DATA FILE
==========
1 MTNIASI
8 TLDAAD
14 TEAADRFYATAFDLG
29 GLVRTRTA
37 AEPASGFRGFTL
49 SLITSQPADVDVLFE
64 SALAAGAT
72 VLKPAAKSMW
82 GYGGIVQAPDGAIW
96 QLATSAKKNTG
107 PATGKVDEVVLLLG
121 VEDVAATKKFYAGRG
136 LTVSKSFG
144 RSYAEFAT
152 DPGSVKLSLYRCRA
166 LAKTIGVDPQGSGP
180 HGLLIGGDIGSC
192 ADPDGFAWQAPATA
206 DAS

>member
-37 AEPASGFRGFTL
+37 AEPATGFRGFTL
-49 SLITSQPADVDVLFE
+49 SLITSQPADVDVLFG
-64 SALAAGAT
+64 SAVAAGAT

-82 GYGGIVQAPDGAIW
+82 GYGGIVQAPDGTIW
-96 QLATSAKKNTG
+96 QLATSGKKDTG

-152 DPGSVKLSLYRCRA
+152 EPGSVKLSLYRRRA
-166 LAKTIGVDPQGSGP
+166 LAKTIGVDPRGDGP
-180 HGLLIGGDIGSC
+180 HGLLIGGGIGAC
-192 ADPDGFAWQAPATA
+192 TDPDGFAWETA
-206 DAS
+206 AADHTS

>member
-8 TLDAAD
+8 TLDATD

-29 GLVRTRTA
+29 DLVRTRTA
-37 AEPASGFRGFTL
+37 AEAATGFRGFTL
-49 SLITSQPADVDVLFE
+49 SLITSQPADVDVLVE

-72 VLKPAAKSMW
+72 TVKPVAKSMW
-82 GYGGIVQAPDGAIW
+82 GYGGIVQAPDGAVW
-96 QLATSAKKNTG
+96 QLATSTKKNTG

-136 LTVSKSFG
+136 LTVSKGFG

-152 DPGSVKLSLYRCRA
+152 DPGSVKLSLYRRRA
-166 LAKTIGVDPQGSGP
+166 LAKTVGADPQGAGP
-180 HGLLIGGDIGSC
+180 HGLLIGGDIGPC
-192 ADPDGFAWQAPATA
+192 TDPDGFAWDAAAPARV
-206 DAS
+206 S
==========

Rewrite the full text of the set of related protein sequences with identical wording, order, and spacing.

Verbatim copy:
1 MTNIASI
8 TLDAAD
14 TEAADRFYATAFDLG
29 GLVRTRTA
37 AEPASGFRGFTL
49 SLITSQPADVDVLFE
64 SALAAGAT
72 VLKPAAKSMW
82 GYGGIVQAPDGAIW
96 QLATSAKKNTG
107 PATGKVDEVVLLLG
121 VEDVAATKKFYAGRG
136 LTVSKSFG
144 RSYAEFAT
152 DPGSVKLSLYRCRA
166 LAKTIGVDPQGSGP
180 HGLLIGGDIGSC
192 ADPDGFAWQAPATA
206 DAS

>member
-37 AEPASGFRGFTL
+37 AEPATGFRGFTL
-49 SLITSQPADVDVLFE
+49 SLITSQPADVDVLFG
-64 SALAAGAT
+64 SAVAAGAT

-82 GYGGIVQAPDGAIW
+82 GYGGIVQAPDGTIW
-96 QLATSAKKNTG
+96 QLATSGKKDTG

-152 DPGSVKLSLYRCRA
+152 EPGSVKLSLYRRRA
-166 LAKTIGVDPQGSGP
+166 LAKTIGVDPRGDGP
-180 HGLLIGGDIGSC
+180 HGLLIGGGIGAC
-192 ADPDGFAWQAPATA
+192 TDPDGFAWETA
-206 DAS
+206 AADHTS

>member
-8 TLDAAD
+8 TLDATD

-29 GLVRTRTA
+29 DLVRTRTA
-37 AEPASGFRGFTL
+37 AEAATGFRGFTL
-49 SLITSQPADVDVLFE
+49 SLITSQPADVDVLVE

-72 VLKPAAKSMW
+72 TVKPVAKSMW
-82 GYGGIVQAPDGAIW
+82 GYGGIVQAPDGAVW
-96 QLATSAKKNTG
+96 QLATSTKKNTG

-136 LTVSKSFG
+136 LTVSKGFG

-152 DPGSVKLSLYRCRA
+152 DPGSVKLSLYRRRA
-166 LAKTIGVDPQGSGP
+166 LAKTVGADPQGAGP
-180 HGLLIGGDIGSC
+180 HGLLIGGDIGPC
-192 ADPDGFAWQAPATA
+192 TDPDGFAWDAAAPARV
-206 DAS
+206 S